California’s North Coast brewery has been producing an astonishing array of excellent beers since its start in 1988, including Old Rasputin Russian Imperial Stout, Old No. 38 Stout, Red Seal Ale and Pranqster Belgian-Style Golden Ale.
Scrimshaw can also be added to that list — a beer that not only tastes delicious, but looks delicious.
Pilsner, like most light lagers, are difficult beers to make correctly, as their light bodies and lower alcohol content make imperfections stand out more. The style is a true test of the brewer’s art and North Coast has mastered it.
Poured into a tall V-shaped pilsner glass, Scrimshaw has a stream of fine bubbles that continuously cascade from the bottom to the top through the crystal-clear straw liquid, ending with a snow-white head. I held it up to the light for several minutes, admiring its looks and contemplating the craft involved in achieving such perfection.
Subtle hops and strong grain aromas wafted from the glass, hinting at what was to come. Light malt and fresh grain flavors came through in a clean, crisp body. Hop flavor was more noticeable in the aftertaste, along with a slight bitterness and dry finish, which is appropriate for the style.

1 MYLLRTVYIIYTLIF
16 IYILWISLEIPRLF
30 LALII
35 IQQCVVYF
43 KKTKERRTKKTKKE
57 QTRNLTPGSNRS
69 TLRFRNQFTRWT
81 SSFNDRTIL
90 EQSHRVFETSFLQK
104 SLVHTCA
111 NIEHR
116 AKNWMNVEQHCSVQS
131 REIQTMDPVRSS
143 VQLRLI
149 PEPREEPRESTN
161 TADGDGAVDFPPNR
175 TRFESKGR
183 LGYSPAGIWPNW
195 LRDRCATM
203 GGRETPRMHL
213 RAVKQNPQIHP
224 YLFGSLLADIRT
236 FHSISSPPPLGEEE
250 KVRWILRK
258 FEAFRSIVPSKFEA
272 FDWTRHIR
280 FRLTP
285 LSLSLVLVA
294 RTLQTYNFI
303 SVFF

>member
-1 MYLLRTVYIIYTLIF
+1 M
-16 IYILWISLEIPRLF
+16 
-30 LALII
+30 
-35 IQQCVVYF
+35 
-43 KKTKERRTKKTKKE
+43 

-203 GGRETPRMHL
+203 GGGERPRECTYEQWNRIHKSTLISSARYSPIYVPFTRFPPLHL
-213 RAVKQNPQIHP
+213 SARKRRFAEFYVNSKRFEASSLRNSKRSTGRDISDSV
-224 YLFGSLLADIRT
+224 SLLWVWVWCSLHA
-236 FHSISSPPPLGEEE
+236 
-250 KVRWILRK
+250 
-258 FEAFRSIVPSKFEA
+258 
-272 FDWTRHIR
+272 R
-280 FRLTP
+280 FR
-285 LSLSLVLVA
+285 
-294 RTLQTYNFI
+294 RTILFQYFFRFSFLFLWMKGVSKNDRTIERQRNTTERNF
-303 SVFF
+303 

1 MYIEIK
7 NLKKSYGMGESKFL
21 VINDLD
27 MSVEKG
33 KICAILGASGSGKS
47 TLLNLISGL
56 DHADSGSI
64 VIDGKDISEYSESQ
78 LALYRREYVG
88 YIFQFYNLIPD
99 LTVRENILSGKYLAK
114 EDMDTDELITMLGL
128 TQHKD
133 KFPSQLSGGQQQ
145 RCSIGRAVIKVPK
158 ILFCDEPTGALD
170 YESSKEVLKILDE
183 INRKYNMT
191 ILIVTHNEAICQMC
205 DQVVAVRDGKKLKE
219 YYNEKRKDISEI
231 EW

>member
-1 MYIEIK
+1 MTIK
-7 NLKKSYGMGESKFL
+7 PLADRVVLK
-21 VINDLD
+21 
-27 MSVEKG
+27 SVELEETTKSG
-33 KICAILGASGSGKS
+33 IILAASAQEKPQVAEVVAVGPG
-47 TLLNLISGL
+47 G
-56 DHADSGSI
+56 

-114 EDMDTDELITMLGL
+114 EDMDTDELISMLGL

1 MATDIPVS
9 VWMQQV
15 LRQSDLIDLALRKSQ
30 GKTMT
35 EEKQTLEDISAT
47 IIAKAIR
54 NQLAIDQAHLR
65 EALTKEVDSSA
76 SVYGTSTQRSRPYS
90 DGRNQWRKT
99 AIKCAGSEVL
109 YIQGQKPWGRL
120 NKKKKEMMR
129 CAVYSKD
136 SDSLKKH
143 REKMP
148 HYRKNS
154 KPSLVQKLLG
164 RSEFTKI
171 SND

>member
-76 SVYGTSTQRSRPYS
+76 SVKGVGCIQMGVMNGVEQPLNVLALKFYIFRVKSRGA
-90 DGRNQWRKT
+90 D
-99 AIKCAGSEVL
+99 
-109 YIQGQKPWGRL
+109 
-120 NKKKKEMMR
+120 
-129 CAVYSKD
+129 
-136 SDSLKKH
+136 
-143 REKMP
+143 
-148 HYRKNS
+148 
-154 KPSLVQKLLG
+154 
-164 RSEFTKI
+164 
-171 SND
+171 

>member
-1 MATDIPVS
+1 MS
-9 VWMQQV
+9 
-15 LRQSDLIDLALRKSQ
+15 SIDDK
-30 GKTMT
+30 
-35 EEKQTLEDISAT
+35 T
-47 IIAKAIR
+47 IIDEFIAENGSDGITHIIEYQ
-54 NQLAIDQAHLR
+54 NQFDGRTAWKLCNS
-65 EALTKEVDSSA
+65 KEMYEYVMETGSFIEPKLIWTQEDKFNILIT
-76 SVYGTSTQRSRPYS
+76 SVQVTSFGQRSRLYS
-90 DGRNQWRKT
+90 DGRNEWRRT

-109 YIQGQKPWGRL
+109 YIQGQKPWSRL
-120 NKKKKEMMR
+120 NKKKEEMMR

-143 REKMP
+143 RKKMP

The main difference author could tell between Scrimshaw and the best European pilsners, such as Pilsner Urquell or Veltins, was a fresher grain presence and less pronounced bitterness. It’s a highly drinkable beer for the hot summer months.
Most of the people really enjoy light lagers, but rarely have them because it is notoriously hard to find good ones in a bottle. A couple of factors are to blame: the lower alcohol content is not conducive to longevity and the beer can start chemically breaking down in a short time due to temperature variations and light. Another is that hops don’t do well after bottling — their aroma and flavor tend to dissipate.
But Scrimshaw’s quality comes through in the bottle and is as good as it gets.
North Coast beers are available in Wisconsin, distributed through Specialty of Wisconsin in Milwaukee.